Hong Kong, Taiwan suffer from Chinese sandstorms
HONG KONG (Reuters) - Hong Kong's harbor was cloaked in thick smog on Monday as air pollution soared to record levels ahead of the Hong Kong Sevens rugby tournament this weekend, the city's premier sporting event.
Taiwan, too, was hit by what are being called the worst sandstorms in 25 years, though particulate levels had declined on Monday and there were no findings of airborne toxins.
Sandstorms from northern China were mostly blamed, with a second dust storm hitting Beijing on Monday, though state media said it was not as severe as Saturday's, which blanketed the city with a layer of fine dust and turned the sky orange.
The official Xinhua news agency said the sand, carried by strong winds, had also affected Inner Mongolia, as well as Shanxi and Hebei provinces.
Hong Kong's environmental protection department said local air pollution indices soared to levels of around 500, smashing the previous record of 202 recorded in July 2008. A reading above 51 is considered high.
People with heart and lung diseases were urged to avoid outdoor activities amid what were described as "severe" readings.
Hong Kong experts are studying the contents of the latest smog but a public health academic warned it came after a week of serious air pollution.
"We don't know what this air is made of ... but it is possible that it is not as toxic as the air that is coming out of the tailpipes of old trucks in Hong Kong or old power station chimneys, or ship funnels going into the harbor and the port," said Anthony Hedley, chair professor of the School of Public Health at the University of Hong Kong.
"The interesting thing may be that it is coming on top of several days of fairly intense exposure to mostly Hong Kong-made pollutants and some other of parts of the Pearl River Delta," Hedley told Reuters.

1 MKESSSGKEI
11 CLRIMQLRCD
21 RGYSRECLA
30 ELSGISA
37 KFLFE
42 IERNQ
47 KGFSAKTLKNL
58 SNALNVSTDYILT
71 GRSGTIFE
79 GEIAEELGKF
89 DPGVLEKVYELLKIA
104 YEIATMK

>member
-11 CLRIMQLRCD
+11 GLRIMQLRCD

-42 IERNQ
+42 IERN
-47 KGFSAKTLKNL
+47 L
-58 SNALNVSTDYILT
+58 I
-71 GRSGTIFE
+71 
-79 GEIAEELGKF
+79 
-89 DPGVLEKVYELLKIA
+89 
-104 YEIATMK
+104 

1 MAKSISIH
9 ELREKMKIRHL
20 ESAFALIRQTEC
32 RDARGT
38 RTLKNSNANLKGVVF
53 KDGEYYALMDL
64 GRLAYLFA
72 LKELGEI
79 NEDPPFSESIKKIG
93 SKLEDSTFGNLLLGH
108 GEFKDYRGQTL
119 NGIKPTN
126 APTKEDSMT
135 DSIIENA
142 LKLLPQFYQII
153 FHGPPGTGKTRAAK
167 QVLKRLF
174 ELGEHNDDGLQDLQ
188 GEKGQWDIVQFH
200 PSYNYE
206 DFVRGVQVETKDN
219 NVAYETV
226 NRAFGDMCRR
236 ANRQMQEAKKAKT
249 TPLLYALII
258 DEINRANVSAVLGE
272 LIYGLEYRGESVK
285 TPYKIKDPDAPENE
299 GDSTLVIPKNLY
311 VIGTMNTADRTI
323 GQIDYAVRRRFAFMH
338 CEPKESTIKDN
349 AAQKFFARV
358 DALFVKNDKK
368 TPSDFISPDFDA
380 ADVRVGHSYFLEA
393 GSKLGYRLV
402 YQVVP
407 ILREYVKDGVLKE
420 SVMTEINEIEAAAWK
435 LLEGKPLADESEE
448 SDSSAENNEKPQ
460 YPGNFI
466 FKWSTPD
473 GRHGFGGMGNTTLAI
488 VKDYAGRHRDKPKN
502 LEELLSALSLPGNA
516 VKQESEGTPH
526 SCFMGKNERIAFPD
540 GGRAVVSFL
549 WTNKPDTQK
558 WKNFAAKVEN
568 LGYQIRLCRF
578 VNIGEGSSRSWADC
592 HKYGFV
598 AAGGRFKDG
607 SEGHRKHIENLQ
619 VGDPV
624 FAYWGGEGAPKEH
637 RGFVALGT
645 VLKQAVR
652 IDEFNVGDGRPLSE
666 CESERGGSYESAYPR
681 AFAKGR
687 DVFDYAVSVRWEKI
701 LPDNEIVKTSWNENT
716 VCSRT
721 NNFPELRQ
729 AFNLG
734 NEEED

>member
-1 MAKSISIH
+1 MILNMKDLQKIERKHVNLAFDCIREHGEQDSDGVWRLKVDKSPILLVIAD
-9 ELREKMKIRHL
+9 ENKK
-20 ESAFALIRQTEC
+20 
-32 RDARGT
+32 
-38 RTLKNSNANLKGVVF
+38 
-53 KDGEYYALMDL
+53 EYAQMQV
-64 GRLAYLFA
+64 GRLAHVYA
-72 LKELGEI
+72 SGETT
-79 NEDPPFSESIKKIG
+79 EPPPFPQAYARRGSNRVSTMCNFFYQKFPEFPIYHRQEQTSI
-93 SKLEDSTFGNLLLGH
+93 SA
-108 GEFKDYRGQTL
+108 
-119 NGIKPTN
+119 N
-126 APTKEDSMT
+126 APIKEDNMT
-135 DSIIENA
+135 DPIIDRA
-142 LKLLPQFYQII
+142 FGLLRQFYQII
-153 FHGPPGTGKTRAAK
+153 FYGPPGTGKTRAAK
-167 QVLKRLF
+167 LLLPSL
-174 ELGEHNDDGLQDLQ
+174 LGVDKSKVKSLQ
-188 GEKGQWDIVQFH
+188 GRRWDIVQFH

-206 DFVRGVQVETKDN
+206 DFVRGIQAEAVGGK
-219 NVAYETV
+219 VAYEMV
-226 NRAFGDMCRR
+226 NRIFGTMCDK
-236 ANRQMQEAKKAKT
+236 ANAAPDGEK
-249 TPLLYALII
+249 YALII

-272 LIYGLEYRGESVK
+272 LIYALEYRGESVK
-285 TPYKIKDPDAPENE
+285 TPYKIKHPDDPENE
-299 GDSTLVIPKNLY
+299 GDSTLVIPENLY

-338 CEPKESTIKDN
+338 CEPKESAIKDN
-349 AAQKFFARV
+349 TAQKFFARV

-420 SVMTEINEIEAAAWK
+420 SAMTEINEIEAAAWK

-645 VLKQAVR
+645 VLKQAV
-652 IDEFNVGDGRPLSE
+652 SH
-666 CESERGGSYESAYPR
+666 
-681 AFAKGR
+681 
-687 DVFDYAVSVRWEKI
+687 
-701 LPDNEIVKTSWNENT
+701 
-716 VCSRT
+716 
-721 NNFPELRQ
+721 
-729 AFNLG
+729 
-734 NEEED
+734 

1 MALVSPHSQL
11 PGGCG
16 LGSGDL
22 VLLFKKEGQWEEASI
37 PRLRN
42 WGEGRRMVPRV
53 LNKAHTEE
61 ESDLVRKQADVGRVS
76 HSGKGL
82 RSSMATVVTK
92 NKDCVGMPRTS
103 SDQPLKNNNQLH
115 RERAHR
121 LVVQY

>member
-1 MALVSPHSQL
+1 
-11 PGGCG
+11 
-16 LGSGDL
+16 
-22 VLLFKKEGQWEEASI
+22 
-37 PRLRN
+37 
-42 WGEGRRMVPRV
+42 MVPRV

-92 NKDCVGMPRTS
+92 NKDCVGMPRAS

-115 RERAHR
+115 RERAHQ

Pollutants included particulates, nitrogen dioxide, sulphur dioxide and ozone.
Hong Kong's patchy air quality has been a controversial social issue in recent years, tarnishing the city's reputation as a financial hub versus greener rival cities like Singapore. It has also affected the health of many of its citizens.
According to the Hedley Environmental Index, which monitors and publishes in real-time the economic costs of Hong Kong's air pollution, the bad air would have resulted in 175 premature deaths and 1.29 million visits to the doctor so far this year.
It would also have resulted in an estimated loss of HK$394 million ($51 million) in healthcare costs and lost productivity. The city's stock market and businesses weren't immediately affected by the smog front, and are expected to operate as usual on Tuesday.
While officials have strived to clean up vehicles and power stations locally, pollutants blown in from tens of thousands of factories in southern China's manufacturing and export hub on the Pearl River Delta have also had a serious impact on air quality.
The haze may clear up in coming days, however, according to the city's weather observatory, with the Hong Kong Sevens rugby tournament due to kick off on Friday.
Some 120,000 visitors are expected to attend the event, a major tourism draw for the former British colony that returned to Chinese rule in 1997.
In Taiwan, several people were hospitalized on Sunday, when air over much of northern Taiwan was declared "hazardous," as cold dusty winds cut visibility and scattered dust on cars and buildings.
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